Amateur fusioneers.

Point out news stories, on the net or in mainstream media, related to polywell fusion.

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Torulf2
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Amateur fusioneers.

Post by Torulf2 »


choff
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Post by choff »

I remember Kulcinsky referred to polywell as a dark horse over a year ago, that he didn't have the answers about it yet but expected to get them soon.
In the article he's quoted as saying 25 to 30 years till commercial reactor. That could be interpeted to mean he's skeptical of WB8, but more than likely I'm reading too deeply between the lines.
CHoff

D Tibbets
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Post by D Tibbets »

choff wrote:I remember Kulcinsky referred to polywell as a dark horse over a year ago, that he didn't have the answers about it yet but expected to get them soon.
In the article he's quoted as saying 25 to 30 years till commercial reactor. That could be interpeted to mean he's skeptical of WB8, but more than likely I'm reading too deeply between the lines.
Ther is some confusion in the article, probably from the writer. Selfsustainig the reaction (ignition) only applies to thermonuclear processes like Tokamac of laser confinement. I have generally considered that breakeven fusion has been already been achieved in hydrogen bombs. Though reading the Wikipedia article makes me wonder. The purpose of the tritium, etc. is to provide neutrons to convert a shell of uranium 238 into plutonium and thus greatly increase the fission yield. I don't know wether the fusion adds net power or actually consumes a small amount of the otherwise aviable power before the boosted fision kicks in. The relatively small blast yield of the 'neutron bomb' that has the fusion componant but not the secondary blanket of uranium 238 would support the idea that the fusion energy yield in the hydrogen bomb is not at breakeven (or at least not significantly above it). Otherwise, why use the fusion to produce neutrons to drive a seconday fission process. The term hydrogen or fusion bomb is missleading as they are actually boosted fision bombs. Perhaps this was intentinal in an effort to confuse the compitition.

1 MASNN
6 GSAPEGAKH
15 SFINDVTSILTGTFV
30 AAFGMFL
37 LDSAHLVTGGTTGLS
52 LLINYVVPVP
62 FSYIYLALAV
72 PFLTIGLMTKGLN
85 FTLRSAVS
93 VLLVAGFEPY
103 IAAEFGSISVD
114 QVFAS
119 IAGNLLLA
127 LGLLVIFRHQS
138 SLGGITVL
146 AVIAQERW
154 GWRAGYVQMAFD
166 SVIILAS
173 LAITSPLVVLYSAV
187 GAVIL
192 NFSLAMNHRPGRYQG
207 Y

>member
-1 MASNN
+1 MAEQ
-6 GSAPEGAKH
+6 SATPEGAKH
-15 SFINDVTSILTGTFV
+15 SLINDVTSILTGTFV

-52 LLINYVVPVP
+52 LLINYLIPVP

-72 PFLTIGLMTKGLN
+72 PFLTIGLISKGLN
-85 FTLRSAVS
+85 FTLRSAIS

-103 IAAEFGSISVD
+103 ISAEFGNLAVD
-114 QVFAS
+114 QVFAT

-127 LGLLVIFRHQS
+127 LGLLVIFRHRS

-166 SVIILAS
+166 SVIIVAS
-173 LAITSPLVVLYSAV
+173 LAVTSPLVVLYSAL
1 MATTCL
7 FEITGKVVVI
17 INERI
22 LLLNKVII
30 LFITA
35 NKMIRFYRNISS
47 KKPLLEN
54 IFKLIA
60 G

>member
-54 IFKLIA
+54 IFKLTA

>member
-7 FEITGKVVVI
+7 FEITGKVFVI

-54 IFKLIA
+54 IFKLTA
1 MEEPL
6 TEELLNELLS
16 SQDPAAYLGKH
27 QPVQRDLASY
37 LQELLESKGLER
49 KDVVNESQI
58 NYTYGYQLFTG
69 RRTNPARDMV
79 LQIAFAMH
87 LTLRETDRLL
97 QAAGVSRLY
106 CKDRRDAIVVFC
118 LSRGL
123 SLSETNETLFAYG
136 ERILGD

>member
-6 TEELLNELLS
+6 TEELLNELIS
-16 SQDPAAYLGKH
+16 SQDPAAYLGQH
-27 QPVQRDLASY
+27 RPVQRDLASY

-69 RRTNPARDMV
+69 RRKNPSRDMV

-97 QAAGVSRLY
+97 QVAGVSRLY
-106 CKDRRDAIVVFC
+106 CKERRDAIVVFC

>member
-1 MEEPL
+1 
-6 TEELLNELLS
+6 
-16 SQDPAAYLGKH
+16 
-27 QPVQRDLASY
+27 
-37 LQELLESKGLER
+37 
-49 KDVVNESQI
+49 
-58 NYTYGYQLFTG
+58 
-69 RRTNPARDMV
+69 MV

In that case the NIF may indeed be the first to reach fusion breakeven (or at least thermonuclear ignition), though JET came close. And of course, if Bussard had suceeded in convincing backers to persue the 'WB100' aggressively it might have been in close competition with NIF to be first to net power.




Dan Tibbets
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kunkmiester
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Post by kunkmiester »

Early bombs were called fission-fusion-fission bombs, because they worked that way. The U-238 wasn't transmuted, it was directly fissioned by the different kind of neutron put out by the fusion reaction--I can't remember how exactly all that worked.